T cell-depleted autologous hematopoietic stem cell transplantation for multiple sclerosis: Report on the first three patients

R. K. Burt*, A. E. Traynor, B. Cohen, K. H. Karlin, F. A. Davis, D. Stefoski, C. Terry, L. Lobeck, E. J. Russell, C. Goolsby, S. Rosen, L. I. Gordon, C. Keever-Taylor, M. Brush, M. Fishman, W. H. Burns

*Corresponding author for this work

Research output: Contribution to journalArticlepeer-review

86 Scopus citations

Abstract

Multiple sclerosis (MS) is a disease of the central nervous system characterized by immune-mediated destruction of myelin. In patients with progressive deterioration, we have intensified immunosuppression to the point of myeloablation. Subsequently, a new hematopoietic and immune system is generated by infusion of CD34-positive hematopoietic stem cells (HSC). Three patients with clinical MS and a decline of their Kurtzke extended disability status scale (EDSS) by 1.5 points over the 12 months preceding enrollment and a Kurtzke EDSS of 8.0 at the time of enrollment were treated with hematopoietic stem cell (HSC) transplantation using a myeloablative conditioning regimen of cyclophosphamide (120 mg/kg), methylprednisolone (4 g) and total body irradiation (1200 cGy). Reconstitution of hematopoiesis was achieved with CD34-enriched stem cells. The average time of follow-up is 8 months (range 6-10 months). Despite withdrawal of all immunosuppressive medications, functional improvements have occurred in all three patients. We conclude that T cell-depleted hematopoietic stem cell transplantation can be performed safely in patients with severe and debilitating multiple sclerosis. Stem cell transplantation has resulted in modest neurologic improvements for the first time since onset of progressive disease although no significant changes in EDSS or NRS scales are evident at this time.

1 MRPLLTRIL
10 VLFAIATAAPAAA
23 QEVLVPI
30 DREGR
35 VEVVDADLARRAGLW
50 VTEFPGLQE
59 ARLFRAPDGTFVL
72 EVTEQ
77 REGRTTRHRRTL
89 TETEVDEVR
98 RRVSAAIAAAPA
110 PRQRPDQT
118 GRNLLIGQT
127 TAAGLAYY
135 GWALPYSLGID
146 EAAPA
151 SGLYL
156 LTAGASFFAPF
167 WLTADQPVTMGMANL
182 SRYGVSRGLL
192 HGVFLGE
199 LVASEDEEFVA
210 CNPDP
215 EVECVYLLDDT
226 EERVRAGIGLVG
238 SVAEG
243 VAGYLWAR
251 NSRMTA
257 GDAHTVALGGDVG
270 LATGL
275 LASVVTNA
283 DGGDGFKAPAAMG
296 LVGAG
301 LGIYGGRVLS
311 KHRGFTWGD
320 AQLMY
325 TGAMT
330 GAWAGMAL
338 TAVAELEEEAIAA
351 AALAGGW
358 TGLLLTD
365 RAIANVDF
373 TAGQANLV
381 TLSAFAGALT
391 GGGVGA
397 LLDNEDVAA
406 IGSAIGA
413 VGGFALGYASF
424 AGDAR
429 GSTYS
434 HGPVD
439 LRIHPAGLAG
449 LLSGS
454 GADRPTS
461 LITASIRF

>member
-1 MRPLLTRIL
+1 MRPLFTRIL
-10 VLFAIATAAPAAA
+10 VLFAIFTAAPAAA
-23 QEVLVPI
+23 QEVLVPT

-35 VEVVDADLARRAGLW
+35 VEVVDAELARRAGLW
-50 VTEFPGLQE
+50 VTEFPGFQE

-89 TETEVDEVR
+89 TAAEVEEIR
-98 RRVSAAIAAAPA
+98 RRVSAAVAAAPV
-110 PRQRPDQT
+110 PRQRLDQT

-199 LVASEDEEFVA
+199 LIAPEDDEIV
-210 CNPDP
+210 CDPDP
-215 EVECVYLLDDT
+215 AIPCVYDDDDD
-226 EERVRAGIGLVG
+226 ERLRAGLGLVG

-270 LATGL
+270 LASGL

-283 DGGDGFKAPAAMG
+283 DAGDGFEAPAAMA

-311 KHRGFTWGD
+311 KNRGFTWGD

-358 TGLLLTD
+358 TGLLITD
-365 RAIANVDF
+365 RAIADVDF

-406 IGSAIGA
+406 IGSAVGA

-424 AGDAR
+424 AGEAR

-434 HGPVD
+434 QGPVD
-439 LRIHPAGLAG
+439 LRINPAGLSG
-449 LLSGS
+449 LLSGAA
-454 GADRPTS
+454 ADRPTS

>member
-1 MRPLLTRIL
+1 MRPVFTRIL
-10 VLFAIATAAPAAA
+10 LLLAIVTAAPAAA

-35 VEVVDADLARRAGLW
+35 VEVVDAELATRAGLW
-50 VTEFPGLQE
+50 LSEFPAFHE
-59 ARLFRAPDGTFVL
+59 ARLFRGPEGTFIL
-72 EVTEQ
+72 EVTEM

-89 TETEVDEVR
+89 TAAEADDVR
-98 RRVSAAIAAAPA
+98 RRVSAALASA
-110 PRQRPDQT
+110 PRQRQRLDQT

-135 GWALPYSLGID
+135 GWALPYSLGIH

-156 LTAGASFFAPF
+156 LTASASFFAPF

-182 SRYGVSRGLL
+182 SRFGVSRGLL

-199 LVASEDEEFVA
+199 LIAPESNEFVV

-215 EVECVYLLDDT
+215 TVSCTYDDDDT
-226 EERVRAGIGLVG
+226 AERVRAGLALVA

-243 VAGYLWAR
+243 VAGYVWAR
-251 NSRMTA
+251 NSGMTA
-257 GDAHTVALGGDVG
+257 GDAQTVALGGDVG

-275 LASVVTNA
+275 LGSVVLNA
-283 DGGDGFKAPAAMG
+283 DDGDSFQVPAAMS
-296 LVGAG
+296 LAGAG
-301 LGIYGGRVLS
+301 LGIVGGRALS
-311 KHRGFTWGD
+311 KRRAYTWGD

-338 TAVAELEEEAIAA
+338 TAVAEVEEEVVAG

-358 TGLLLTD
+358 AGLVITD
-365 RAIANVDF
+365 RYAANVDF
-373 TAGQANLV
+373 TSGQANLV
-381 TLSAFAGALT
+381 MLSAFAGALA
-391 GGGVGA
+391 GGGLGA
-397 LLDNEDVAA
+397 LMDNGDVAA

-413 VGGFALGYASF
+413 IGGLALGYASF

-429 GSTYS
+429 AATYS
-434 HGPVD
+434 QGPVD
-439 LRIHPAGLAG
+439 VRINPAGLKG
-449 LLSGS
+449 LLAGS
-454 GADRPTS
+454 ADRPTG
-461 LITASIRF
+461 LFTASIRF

Original languageEnglish (US)
Pages (from-to)537-541
Number of pages5
JournalBone Marrow Transplantation
Volume21
Issue number6
DOIs
StatePublished - Mar 2 1998

Keywords

  • Autologous transplant
  • Multiple sclerosis
  • T cell depletion

ASJC Scopus subject areas

  • Hematology
  • Transplantation

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